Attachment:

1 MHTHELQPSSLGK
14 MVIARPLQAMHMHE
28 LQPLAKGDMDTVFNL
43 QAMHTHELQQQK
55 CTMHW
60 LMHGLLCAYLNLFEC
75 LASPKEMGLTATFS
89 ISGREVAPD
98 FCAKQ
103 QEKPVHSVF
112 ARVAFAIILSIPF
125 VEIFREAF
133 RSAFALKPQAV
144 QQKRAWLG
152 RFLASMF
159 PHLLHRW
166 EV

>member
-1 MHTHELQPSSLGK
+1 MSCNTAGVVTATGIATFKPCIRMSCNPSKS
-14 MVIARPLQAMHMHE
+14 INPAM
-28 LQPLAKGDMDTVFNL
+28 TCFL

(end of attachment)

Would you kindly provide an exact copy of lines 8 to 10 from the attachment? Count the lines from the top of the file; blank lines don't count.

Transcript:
89 ISGREVAPD
98 FCAKQ
103 QEKPVHSVF